On Friday, News Editor Ed Carson at Investor’s Business Daily listed ten reasons why the job market is worse than that morning’s Employment Situation Summary from the government’s Bureau of Labor Statistics (BLS) indicated. It’s a good list, and includes several items which have failed to gain sufficient notice. I’ll get to those later.
I have a really important eleventh reason to add which everyone seems to have missed: the report’s seasonally adjusted results made it look as if there’s at least some momentum for job growth, while the raw numbers reveal that there’s really none.
Though it’s tempting, and though their methodology is in several ways suspect, I want to be clear that I’m not accusing the folks at BLS of deliberately fudging the numbers — yet (that is almost certain to happen if fever-swamp leftist Erica Groshen, the Obama administration’s nominee to head the Bureau, ever worms her way into that powerful position).
What I am asserting is that the Bureau’s continued overemphasis on seasonally adjusted results in an erratic economy with little if any meaningful discussion of the underlying raw (i.e., not seasonally adjusted) data consistently gives the public an incomplete and often erroneous picture of the job market.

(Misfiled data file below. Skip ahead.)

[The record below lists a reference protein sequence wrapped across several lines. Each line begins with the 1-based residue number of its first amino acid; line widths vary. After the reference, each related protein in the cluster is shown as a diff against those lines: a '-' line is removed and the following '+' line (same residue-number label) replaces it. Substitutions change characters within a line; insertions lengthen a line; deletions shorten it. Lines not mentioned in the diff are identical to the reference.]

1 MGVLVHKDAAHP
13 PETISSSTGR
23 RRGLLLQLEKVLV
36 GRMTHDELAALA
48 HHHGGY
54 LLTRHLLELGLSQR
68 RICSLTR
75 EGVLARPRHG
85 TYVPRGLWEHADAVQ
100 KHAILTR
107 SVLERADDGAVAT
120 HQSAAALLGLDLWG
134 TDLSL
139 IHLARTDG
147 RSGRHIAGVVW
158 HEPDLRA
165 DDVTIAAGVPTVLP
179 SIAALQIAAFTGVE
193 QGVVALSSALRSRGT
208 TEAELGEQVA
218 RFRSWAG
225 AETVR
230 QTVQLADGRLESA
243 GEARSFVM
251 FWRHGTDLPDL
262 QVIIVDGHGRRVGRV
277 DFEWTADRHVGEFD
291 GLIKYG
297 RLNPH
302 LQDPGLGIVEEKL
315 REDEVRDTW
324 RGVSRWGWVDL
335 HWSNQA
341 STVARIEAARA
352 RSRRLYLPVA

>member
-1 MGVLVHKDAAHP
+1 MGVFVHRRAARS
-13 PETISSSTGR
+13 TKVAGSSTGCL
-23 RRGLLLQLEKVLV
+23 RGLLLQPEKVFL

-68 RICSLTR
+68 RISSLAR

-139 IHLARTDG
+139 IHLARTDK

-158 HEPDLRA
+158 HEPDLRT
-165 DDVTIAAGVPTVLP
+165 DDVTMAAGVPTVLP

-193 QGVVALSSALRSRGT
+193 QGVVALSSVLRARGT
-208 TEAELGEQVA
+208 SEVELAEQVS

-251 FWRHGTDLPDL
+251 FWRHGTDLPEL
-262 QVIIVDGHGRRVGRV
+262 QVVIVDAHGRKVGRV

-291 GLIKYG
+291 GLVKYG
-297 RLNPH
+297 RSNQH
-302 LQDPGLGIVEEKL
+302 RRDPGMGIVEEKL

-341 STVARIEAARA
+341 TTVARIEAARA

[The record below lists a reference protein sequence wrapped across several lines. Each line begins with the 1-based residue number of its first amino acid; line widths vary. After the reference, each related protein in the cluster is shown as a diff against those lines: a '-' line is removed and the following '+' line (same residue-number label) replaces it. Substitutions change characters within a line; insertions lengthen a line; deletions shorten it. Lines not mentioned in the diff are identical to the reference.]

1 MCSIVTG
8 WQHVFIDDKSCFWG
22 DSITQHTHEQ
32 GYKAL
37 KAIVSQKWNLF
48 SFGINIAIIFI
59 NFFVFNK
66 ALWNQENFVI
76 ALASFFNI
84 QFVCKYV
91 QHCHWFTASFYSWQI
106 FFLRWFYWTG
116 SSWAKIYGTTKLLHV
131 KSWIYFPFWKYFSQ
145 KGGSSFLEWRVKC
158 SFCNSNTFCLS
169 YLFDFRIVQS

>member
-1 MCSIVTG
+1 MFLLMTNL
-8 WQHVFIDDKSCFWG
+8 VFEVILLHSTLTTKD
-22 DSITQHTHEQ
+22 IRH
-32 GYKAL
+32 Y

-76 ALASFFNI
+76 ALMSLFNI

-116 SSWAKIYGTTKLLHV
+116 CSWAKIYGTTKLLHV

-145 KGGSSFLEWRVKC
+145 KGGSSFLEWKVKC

Four-plus years into the period of economic abnormality — which yours truly dubbed the POR (Pelosi-Obama-Reid) Economy in July 2008 when I first saw the train wreck coming — seasonally adjusted calculations, which try to interpret fluctuating employment patterns based on time of year, are of little value. That’s because we haven’t seen normal seasonality since early 2008. Instead, the POR Economy, with its awful recession and historically pathetic “recovery,” has overwhelmed the influence of seasonal factors. Supposed journalists in the business press, many of whom don’t even know that the seasonally adjusted results don’t represent what actually happened, lazily relay BLS numbers without any kind of meaningful follow-up.
In some months, the seasonally adjusted figures have understated the strength of the underlying job market. May 2012 was arguably one of them, while June was definitely not:
As seen in May’s blue boxes:
- In the private sector, the economy added more jobs in 2012 than it did in both 2011 and 2010 (90,000 and 112,000, respectively), but the barely different seasonally adjusted result for 2012 did not reflect that improvement.
- Overall, the economy added 131,000 more jobs in 2012 compared to 2011 (comparisons to 2010 aren’t meaningful because of decennial census hiring), but the 2012 seasonally adjusted result was only 23,000 higher.